Tribes make a controversial deal on salmon
After three Columbia River tribes decided to stop pushing for the breaching of four federal dams on the Snake River, many critics spoke the ugly word “sellout.” The tribes will receive $900 million in new salmon projects in exchange for halting their court battle for the next decade.
However, the Warm Springs, Yakama and Umatilla tribes – joined later in the day on April 7 by the Colville tribe -- are following in the footsteps of the region’s leaders, even though many scientists say that the dam breaching is necessary to save 13 stocks of endangered salmon. The tribes gave up their fight to breach the dams because they read the current political tea leaves: Not one political leader in the Pacific Northwest in either party supports breaching dams.
Both of Washington’s Democratic senators, Patty Murray and Maria Cantwell, campaigned to keep the four dams, and not one of the three presidential candidates is in favor of breaching dams. There is no surprise in any of this.
And the deal the tribes negotiated with federal dam regulators is better than their critics charge. They got federal dam managers to agree not to challenge a tribal agreement with Oregon and Washington that will let the tribes catch more salmon in years when hatchery fish are more abundant. For the Columbia River tribes, protecting treaty rights is a top priority. In the 1970s and ‘80s, the tribes won battles in Washington and Oregon that recognize their right to half of the fish harvested in the Columbia and its tributaries. Ever since then, they have resolutely defended those rights.
Meanwhile, those still in favor of restoring salmon runs through dam-breaching -- including the Nez Perce Tribe, which shares its treaty rights with the other tribes -- continue to fight. The dam-breaching strategy is to convince U.S. District Judge James Redden that the Bush administration’s current salmon and dam plan remains inadequate both scientifically and legally. If Redden is so convinced, he has promised to consider ordering harsh and costly measures, such as spilling more water around hydroelectric turbines, drawing down reservoirs behind dams, or requiring the draining of upstream reservoirs for water to help salmon migration.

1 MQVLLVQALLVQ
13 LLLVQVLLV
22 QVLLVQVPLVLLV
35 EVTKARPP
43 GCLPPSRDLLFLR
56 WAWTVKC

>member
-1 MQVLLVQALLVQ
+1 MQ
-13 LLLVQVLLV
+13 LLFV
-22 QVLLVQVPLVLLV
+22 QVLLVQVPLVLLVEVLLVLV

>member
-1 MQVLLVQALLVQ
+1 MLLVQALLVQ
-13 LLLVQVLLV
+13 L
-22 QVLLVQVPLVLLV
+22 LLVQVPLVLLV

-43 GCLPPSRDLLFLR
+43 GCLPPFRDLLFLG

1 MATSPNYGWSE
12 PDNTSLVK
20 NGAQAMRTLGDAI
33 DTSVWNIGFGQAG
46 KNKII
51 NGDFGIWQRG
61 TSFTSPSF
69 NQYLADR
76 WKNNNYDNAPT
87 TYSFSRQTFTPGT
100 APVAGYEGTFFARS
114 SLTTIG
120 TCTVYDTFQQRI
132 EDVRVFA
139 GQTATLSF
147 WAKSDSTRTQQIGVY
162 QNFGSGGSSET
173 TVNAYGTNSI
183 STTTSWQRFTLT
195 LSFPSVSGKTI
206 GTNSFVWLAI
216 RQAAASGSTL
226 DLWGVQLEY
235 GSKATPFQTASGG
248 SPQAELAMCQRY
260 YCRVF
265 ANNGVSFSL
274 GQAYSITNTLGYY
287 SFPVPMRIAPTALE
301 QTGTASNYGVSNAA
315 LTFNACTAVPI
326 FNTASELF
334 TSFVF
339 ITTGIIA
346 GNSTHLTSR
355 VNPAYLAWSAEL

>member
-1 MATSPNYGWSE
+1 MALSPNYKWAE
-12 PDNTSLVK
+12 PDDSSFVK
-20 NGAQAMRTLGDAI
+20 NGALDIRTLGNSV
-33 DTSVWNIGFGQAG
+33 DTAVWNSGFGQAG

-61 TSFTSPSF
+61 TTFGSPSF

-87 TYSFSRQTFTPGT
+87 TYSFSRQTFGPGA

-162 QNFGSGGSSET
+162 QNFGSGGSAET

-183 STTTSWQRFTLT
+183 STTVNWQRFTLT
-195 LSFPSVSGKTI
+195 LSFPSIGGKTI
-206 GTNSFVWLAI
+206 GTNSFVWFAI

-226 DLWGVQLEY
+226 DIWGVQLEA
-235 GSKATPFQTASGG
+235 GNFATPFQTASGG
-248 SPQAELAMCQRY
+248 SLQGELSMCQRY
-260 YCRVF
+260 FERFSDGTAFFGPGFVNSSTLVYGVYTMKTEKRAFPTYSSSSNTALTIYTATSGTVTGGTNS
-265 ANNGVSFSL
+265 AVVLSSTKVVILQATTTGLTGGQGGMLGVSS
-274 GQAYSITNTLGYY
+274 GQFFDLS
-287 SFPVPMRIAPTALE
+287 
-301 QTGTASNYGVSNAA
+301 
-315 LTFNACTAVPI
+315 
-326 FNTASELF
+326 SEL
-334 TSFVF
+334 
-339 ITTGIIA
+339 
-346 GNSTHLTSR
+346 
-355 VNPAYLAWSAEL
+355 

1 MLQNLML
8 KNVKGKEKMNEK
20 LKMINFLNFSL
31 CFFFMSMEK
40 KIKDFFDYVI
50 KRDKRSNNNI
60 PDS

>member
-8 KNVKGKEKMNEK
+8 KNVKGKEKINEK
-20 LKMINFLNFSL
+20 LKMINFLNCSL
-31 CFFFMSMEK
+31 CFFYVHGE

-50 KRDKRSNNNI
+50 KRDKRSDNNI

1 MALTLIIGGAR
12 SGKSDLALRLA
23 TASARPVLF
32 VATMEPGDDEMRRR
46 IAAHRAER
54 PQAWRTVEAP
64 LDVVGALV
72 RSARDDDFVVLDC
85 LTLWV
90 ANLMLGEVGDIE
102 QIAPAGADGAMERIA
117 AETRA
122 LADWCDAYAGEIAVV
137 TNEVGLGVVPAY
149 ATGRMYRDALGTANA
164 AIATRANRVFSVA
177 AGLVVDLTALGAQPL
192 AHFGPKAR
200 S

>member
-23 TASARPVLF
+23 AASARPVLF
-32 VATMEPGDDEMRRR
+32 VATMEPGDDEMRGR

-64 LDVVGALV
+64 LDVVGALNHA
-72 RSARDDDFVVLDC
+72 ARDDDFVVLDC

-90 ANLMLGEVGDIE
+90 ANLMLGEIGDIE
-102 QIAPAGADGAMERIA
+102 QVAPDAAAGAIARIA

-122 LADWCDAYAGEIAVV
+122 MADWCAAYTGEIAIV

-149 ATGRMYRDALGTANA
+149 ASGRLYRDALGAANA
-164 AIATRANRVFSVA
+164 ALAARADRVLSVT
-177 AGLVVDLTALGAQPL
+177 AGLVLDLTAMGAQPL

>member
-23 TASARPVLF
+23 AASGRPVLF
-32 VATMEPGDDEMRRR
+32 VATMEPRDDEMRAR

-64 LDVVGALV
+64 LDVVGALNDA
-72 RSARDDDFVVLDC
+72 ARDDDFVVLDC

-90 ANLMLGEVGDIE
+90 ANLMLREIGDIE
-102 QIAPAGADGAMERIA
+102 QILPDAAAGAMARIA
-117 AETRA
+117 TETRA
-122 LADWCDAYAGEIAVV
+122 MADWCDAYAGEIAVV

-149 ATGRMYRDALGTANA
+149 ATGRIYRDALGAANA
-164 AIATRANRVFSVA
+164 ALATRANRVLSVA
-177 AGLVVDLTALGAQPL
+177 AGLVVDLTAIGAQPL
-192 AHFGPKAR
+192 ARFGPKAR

Many advocates believe these measures would prove even more costly than breaching the four dams. This will force the region’s political leaders -- and the next president -- to take the painful steps necessary to resolve the issue. The tribe’s recent deal could sidestep this outcome only if Judge Redden is convinced that the promised 200 hatchery and habitat projects to the tribes, along with projects offered in a separate $65 million deal with Idaho, help the Bush administration’s plan meet the law and enable salmon to survive.
The Bush plan might have a chance before Redden if the Bonneville Power Administration, the agency that markets hydroelectricity from the dams, can get Oregon on board with a separate deal. But Oregon is currently aligned with environmentalists, fishermen and sporting businesses in challenging the Bush administration plan. Oregon has made it clear that it wants a truly aggressive non-breach option on the table.
The 200 hatchery and harvest restoration projects are mostly to help fish in the Columbia River and not in the Snake River. With the Nez Perce tribe unwilling to back off from breaching, the projects in Idaho that BPA offered the tribe weren’t a part of the deal. Instead, the Bonneville Power Administration went to the state of Idaho offering $65 million for similar projects. Like Oregon, the Nez Perce could still make a deal that would help dam managers convince Redden they have done enough for now.
So unless the things change dramatically in the next two years, dam breaching isn’t going to Congress for approval anytime soon. Under this new deal, the tribes will get some money, get even tougher measures through further negotiations, and still have another shot at the dams in 10 years.
That’s assuming, of course, that there’s still time to save the salmon.
Rocky Barker is a contributor to Writers on the Range, a service of High Country News (hcn.org). He is the author of Scorched Earth: How the Fires of Yellowstone Changed America, and environmental writer for the Idaho Statesman in Boise, Idaho.
Note: the opinions expressed in this column are those of the writer and do not necessarily reflect those of High Country News, its board or staff. If you'd like to share an opinion piece of your own, please write Betsy Marston at email@example.com.